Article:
Referring now to FIG. 1, there is depicted a typical electronic package having substrate 50 with mounted devices 40 and thermal bridge elements 10, 20 and 30 secured by a suitable seal 80 between cold plate cap 60 and substrate carrier 70. Substrate 50 can be formed of any dielectric material and contains suitable circuitry for interconnecting devices on the top surface using solder bonds or pins (not shown). Substrate 50 can be formed of inorganic resins, ceramic or any suitable dielectric material. Substrate 50 is typically provided with a metallurgy pattern (not shown) within or on its top surface that interconnects devices 40 mounted thereon. The heat generated in devices 40 during operation is partially conducted away from the devices through solder connections to the substrate 50 which acts as a heat sink. However it is usually necessary to conduct the major portion of the heat energy generated in devices 40 from one side of the devices through thermal bridge elements 10, 20 and 30 to housing or liquid cooled cold plate 60. The top view of one of the thermal bridge planar arrays 10, 20, and 30 of FIG. 1 is depicted in FIG. 3, which illustrates one method for organizing the thermal bridge elements 90 attached by a suitable mounting tab 95.
The invention provides a thermal heat conduction assembly consisting of at least two concentrically stacked bulge shaped disks 10, 20 and 30 with a plurality of radial finger contacts.
Referring to FIG. 2, the details of the bulge shaped disk elements are discussed. As shown in FIG. 2, the disks 100, 110 and 120 are stackable in a progression which facilitates the direct contact between heat conduction fingers of the upper bulge shaped disk to the device 40 of FIG. 1 thereby providing multiple heat conduction paths. This distinction of providing multiple heat conduction paths is illustrated further in FIG. 4. The sectional view of FIG. 4 illustrates the ability of each bulge shaped disk's compliant radial fingers 100, 110 and 120 to contact the device 40. As indicated in FIG. 2 the disks are shown with a circular periphery 140 having notches 150 and 160 emanating from the outer perimeter and notches 170 and 180 emanating from the inner perimeter for forming the radial finger contacts 190. Alternatively, the disks could have a polygon shape.
The thermal bridge elements 100, 110 and 120 are basically bulge shaped disks made out of thermally conductive material, typically a metal or alloy, preferably an alloy in which copper or silver is a major constituent. The thermally conductive material is flexible, compliant and accommodates the differences in distances between devices 40 and cold plate 60 under thermal changes to maintain a constant contact. The bulge shaped disks elements 100, 110, and 120 can be of any suitable diameter to allow stacking. The largest of the series of progressively stacked bulge shaped disks' is typically 10% smaller than the device 40. And the remaining smaller disks' size adjusted to provide positioning room for the contacting radial fingers. The number of bulge shape disks 100, 110 and 120 in the stacked progression is depicted as three, however this number can be any number greater than two in the progressively stacked series. Altering the number of disks in the progressively stacked series enables the customization to different thermal profiles. Moreover, customization of thermal profiles can be achieved through varying the density of the radial finger contacts on each bulge shaped disk in the progressively stacked series. Furthermore, the material of each individual bulge shaped disk in the progressively stacked series can be different from one to another in the series to facilitate non-uniform cooling across the surface of device 40. Bulge shaped disks 100, 110 and 120 can be produced by any suitable technique. A useful technique for producing the elements is providing a masking coating, on a sheet of thermally conductive material 93, exposing the coating to define the radial finger pattern, developing the resist, and etching away the exposed areas in between the radial fingers. Alternatively the disks can be produced by stamping the elements with a suitable dye or by an electrical discharge process. After the radial fingers have been formed, the disk elements are shaped to provide a cross-sectional shape illustrated generally in FIG. 4 of the drawings. Individual disk elements 90 are attached to the planar sheet 93 such that sheet 93 and its disks 90 may be positioned over devices 40 at one time. It is understood that the bulge shaped disks 100, 110 and 120 maybe located over a single device 40, to provide cooling to a single device or a selected number of devices, as desired.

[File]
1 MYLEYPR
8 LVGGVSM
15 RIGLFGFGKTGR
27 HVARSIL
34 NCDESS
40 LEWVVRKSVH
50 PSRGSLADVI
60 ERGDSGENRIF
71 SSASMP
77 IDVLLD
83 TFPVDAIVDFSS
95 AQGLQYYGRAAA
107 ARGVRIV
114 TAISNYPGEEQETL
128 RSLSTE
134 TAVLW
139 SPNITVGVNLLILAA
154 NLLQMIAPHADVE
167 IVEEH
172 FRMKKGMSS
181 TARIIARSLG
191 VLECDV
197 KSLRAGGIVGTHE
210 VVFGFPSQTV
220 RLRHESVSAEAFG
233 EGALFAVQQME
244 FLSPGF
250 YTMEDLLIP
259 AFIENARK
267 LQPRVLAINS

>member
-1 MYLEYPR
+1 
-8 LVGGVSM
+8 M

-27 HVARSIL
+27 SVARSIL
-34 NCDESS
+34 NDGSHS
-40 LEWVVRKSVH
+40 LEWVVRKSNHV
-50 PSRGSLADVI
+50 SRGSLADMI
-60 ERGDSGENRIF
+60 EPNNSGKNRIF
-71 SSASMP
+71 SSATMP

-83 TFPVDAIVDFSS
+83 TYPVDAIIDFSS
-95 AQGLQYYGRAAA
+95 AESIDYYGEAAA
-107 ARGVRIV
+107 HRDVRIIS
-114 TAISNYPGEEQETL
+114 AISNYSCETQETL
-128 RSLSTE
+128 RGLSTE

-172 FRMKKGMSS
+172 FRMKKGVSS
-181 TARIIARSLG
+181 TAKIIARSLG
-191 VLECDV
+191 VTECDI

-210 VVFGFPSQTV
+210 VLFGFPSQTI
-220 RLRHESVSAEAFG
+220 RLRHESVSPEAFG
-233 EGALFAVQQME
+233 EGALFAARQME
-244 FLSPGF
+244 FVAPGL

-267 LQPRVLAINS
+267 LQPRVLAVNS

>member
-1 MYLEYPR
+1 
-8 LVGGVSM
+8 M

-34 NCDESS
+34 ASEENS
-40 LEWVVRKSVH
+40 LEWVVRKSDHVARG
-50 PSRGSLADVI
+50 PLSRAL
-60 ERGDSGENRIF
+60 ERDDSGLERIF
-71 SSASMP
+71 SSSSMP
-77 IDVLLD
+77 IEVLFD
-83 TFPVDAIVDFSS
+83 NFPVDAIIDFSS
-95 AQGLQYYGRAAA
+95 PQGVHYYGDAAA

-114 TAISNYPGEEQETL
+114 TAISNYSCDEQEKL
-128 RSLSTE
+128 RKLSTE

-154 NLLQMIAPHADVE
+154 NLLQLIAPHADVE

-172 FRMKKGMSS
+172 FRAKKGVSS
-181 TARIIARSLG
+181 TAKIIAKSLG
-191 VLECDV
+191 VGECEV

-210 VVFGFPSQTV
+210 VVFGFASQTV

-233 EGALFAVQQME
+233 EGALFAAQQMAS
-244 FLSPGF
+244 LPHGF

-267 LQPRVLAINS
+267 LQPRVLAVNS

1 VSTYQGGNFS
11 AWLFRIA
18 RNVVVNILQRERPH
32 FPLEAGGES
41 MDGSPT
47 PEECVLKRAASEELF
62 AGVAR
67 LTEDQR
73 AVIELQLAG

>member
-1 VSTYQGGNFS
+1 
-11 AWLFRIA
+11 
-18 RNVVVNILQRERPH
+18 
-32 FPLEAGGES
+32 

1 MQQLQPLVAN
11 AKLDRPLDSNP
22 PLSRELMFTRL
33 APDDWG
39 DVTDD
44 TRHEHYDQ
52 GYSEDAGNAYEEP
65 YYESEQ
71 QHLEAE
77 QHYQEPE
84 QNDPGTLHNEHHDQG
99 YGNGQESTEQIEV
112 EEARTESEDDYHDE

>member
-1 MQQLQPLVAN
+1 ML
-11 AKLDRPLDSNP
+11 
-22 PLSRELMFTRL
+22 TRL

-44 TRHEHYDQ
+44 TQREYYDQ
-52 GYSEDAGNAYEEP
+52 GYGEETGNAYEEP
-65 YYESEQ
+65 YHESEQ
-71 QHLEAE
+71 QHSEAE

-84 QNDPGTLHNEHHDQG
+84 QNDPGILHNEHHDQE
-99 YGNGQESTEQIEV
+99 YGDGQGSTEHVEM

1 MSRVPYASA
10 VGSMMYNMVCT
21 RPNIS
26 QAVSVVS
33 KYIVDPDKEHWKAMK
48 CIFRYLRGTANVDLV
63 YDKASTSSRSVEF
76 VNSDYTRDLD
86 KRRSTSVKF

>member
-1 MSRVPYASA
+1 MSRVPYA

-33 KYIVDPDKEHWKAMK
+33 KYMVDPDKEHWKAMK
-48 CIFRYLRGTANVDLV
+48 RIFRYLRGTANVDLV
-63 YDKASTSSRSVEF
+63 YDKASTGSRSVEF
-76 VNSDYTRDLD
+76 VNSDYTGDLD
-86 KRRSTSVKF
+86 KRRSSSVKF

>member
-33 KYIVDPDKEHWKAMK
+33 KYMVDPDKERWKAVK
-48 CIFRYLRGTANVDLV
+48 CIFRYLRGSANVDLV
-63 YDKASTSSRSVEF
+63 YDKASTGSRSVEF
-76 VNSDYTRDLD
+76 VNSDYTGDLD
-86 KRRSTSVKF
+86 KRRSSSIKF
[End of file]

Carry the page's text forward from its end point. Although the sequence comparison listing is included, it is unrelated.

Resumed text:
In order to improve the interface contact between the bulge shaped disk elements 100, 110 and 120 the device 40 and the spaced surface of the cold plate 60, an alloy coating 130 can be deposited on one or both surfaces of the thermal bridged elements. The coating may comprise any suitable materials or, alternatively thermal grease maybe used to improve conduction. During heating, the alloy or grease softens thereby enabling it to conform closely to the contact surfaces of the device and cold plate.
In another embodiment a which only one device or a few devices are to be cooled, the thermal bridge elements 100, 110 and 120 are not fabricated on a planar array but are instead stacked separately on each device as required.
Another embodiment employs the thermal bridge element in the electronic package of FIG. 1 in a inverted manner. FIGS. 5 and 6 illustrate this embodiment wherein thermal bridge elements 130, 140 and 150 are in the inverted progression with the largest disk being on the top of the stacked series and the smallest disk being at the bottom of the stacked series.
While we have illustrated and described the preferred embodiment of our invention, it is to be understood that we do not limit ourselves to the precise construction herein disclosed, and the right is reserved to all changes and modifications coming within the scope of the invention as defined in the appended claims.
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|U.S. Classification||361/704, 257/E23.103, 361/715, 165/185, 257/E23.09, 257/E23.084, 174/16.3|
|International Classification||H01L23/433, H01L23/40, H01L23/367|
|Cooperative Classification||H01L23/3672, H01L2924/0002, H01L2023/4068, H01L2023/4043, H01L2023/4062, H01L23/4006, H01L23/433|
|European Classification||H01L23/367F, H01L23/433, H01L23/40B|
|Feb 28, 1992||AS||Assignment|
Owner name: INTERNATIONAL BUSINESS MACHINES CORPORATION, A CO
Free format text: ASSIGNMENT OF ASSIGNORS INTEREST.;ASSIGNORS:HORVATH, JOSEPH L.;MC LEOD, MARK H.;YAKUBOWSKI, CARL;REEL/FRAME:006039/0660;SIGNING DATES FROM 19920226 TO 19920227
|Sep 28, 1993||CC||Certificate of correction|
|Mar 27, 1996||FPAY||Fee payment|
Year of fee payment: 4
|May 23, 2000||REMI||Maintenance fee reminder mailed|
|Oct 29, 2000||LAPS||Lapse for failure to pay maintenance fees|
|Jan 2, 2001||FP||Expired due to failure to pay maintenance fee|
Effective date: 20001101